First and foremost, we shouldn’t be defined by our worst decision. There are so many external and internal factors that go into our decision-making as people. And I think about how much compassion we need as adults, whose brains have developed, who have had a chance to learn from our mistakes. Yet we still make mistakes. And I think about how much more our children, who are so vulnerable, are dealing with so many internal issues and external issues. And really as adults we should be circling them in prayer, supporting them, wrapping our arms around them. I see it every day. I serve as a character coach for Fellowship of Christian Athletes over at an inner city high school here in Atlanta, North Clayton High School, building relationships with these teenagers and getting to know their lives. I have no choice but to be compassionate. I can hear about a fight that happened, I can hear about them going to jail, I can hear about them being kicked out of school, and at the same time, hear the story behind it and what led to it. It’s not always bad intentions, it’s not always wanting to hurt somebody else. It’s getting caught up at the wrong place at the wrong time with the wrong people. It’s dealing with peer pressure. It’s dealing with grief. So many of these kids are dealing with grief, especially in this pandemic. You can see it on their Instagram profiles, most of them have somebody on their profile that they say RIP so and so, or free so and so from prison, because somebody they love is in the system, and they miss them. And they were a pivotal part of their lives and their upbringing, and now they’re gone. It’s almost like a death. So they’re grieving, and you look at them, and you see how hard it is for them to deal with these emotions. And it’s hard for adults. So you can only imagine what they’re going through as children. So I think that’s why it’s always important to lead with compassion. And once they know they’re loved, and once they know they’re understood, then they start opening up even more and are more open to our influence to help them to mature and learn from their mistakes, so that that one mistake doesn’t define them for the rest of their lives.

What is giving you hope or inspiring you these days as it relates to Christian political engagement? 

One of the things that’s given me the most hope is seeing Gen Z be open to the Gospel, be open to relationships and mentoring relationships, and be open to being influenced on how to direct their energies for impact. For example, at Morehouse College here in Atlanta, these young men have transitioned from social media activists to actually being engaged. I think that through all that we saw in 2020, and even 2021, they realized that even protests were not enough. That actually, the protests became a springboard to seeing what they can get engaged with, when there are no protests happening, that can actually make change. And so we’re just running into these young men that are going for it, that are involved in community organizations that are involved in the civic space and political space. And now they’re open to relationships, through relationships they become open to the Gospel, and then through that they see Jesus, the real Jesus of the Bible, the revolutionary Jesus that took on the political establishment and even the religious establishment and who advocated for the least of these. And they say, ‘I want to be like that.’ And who better to partner with for impact than God himself, who has all the resources, who has all the wisdom, who has all the power, and even inspires us to have that heart of compassion, that motivation to serve, so on and so forth.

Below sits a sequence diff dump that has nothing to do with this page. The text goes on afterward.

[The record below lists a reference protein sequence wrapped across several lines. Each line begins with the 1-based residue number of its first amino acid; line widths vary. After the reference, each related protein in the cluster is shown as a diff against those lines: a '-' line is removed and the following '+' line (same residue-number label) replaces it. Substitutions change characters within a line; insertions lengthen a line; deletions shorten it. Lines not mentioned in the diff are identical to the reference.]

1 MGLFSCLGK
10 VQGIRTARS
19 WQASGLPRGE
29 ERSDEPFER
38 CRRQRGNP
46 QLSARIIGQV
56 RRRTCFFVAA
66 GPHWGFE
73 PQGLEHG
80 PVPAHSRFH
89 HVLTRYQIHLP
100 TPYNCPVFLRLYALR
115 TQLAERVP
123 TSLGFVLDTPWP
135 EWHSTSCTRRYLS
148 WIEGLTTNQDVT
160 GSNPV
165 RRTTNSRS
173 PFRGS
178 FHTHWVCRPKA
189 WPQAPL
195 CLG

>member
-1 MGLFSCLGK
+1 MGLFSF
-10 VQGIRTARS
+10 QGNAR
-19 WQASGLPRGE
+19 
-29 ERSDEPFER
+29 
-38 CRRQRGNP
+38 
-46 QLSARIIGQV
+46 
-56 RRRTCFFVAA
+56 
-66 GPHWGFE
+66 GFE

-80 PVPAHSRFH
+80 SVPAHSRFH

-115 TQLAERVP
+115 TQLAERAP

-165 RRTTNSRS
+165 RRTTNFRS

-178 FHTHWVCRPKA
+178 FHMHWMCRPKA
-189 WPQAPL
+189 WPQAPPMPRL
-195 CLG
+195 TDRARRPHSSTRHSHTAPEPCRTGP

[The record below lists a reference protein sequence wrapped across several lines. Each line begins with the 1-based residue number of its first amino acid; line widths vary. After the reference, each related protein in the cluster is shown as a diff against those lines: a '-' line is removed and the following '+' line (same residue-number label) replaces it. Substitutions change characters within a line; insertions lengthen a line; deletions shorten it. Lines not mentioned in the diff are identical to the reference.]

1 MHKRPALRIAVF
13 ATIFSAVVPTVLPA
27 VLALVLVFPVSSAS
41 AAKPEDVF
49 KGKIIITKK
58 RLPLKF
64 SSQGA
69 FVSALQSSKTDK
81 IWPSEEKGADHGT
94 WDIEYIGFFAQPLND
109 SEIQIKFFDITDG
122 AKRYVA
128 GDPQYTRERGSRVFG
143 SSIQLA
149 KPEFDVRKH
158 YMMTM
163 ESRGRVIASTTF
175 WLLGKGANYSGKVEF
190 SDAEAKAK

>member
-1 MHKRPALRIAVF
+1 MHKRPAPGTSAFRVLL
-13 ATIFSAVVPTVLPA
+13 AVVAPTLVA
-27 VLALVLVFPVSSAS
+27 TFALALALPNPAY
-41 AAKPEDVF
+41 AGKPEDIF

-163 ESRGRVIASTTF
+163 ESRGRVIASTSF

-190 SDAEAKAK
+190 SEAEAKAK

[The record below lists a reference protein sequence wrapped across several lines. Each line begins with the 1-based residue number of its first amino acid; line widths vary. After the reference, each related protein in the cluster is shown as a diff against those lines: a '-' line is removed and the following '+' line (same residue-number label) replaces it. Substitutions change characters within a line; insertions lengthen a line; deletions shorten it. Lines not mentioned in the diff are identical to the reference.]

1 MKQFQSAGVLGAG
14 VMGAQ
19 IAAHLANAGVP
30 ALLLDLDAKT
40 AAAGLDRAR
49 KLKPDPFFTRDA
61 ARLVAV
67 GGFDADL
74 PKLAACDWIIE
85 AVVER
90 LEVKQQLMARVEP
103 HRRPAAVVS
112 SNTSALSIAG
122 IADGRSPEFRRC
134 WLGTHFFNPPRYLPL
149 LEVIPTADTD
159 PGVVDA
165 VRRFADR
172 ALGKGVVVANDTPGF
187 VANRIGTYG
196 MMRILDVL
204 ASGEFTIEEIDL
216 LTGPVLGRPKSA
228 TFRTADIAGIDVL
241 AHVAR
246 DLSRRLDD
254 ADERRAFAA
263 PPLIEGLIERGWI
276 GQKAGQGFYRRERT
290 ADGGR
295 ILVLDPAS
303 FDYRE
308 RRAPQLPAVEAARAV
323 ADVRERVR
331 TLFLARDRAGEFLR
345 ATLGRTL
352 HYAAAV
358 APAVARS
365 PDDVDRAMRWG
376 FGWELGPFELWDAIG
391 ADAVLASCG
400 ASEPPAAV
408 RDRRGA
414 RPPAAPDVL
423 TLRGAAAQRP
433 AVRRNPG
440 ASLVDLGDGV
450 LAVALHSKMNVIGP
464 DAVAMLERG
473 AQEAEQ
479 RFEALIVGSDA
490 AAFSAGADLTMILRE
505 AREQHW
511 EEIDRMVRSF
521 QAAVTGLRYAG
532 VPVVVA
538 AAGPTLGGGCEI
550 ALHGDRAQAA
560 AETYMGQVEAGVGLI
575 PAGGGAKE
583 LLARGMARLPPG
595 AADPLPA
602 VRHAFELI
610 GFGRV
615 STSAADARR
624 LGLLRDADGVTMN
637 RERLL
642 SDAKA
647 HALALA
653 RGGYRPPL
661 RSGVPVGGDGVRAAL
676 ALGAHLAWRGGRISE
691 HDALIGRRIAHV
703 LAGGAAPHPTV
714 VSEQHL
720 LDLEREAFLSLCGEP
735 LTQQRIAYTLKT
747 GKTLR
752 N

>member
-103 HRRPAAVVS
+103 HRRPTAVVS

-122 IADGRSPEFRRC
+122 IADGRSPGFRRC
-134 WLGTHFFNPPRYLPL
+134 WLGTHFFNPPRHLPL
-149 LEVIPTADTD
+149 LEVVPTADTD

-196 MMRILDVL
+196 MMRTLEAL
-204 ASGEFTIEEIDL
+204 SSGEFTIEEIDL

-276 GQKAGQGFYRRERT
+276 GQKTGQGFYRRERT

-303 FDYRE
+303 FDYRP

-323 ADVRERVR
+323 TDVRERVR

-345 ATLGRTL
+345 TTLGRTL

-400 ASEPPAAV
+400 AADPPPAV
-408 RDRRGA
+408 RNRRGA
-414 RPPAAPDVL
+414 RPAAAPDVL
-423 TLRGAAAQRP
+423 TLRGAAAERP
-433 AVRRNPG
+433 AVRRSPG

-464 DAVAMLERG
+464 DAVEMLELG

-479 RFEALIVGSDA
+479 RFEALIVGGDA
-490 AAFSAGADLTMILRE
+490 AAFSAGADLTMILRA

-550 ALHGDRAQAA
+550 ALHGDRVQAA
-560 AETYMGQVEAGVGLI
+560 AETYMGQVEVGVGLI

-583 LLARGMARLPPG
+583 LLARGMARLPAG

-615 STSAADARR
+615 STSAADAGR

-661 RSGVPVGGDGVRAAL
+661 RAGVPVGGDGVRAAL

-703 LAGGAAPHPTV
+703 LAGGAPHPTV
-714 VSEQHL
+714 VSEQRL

I just had a conversation the other day about it with a young man we were discipling and helping to become a disciple who went from totally buying into the narrative that church has no credibility because it’s not engaging the community, to over the last year building relationships with us and seeing how the church is involved and making an impact. But he is also seeing our personal lives and our marriages and our families. And now he’s at the place where it can’t get any better than partnering with God. And so that’s what gives me the most hope right now, young people that are searching for something. For God, really. They’re searching for something more, they may not know it before disciples meet them, and direct them to God. But ultimately, they’re searching for God and are excited about partnering with God to make an impact.

Angel Maldonado serves as the Lead Pastor of The Path Church, a culturally diverse congregation in Atlanta, Georgia with a vision to mobilize the next generation. He is the co-founder of the AND Campaign, a coalition seeking to improve how Christians engage politics and culture by asserting the justice and righteousness of Jesus Christ. Angel also mentors high school and college athletes as a Character Coach with Fellowship of Christian Athletes. He and his wife Christina have two precious daughters and live on the southside of Atlanta.

Katie Thompson is the Program Director of Shared Justice, the Center for Public Justice’s program for Christian college students and young adults. In 2015 Thompson co-authored Unleashing Opportunity: Why Escaping Poverty Requires a Shared Vision of Justice with Michael Gerson and Stephanie Summers. She also serves on behalf of CPJ as a steering committee member of Faith for Just Lending, a coalition dedicated to ending predatory payday lending. Thompson holds a Master’s of Public Policy from The Trachtenberg School of Public Policy and Public Administration at The George Washington University.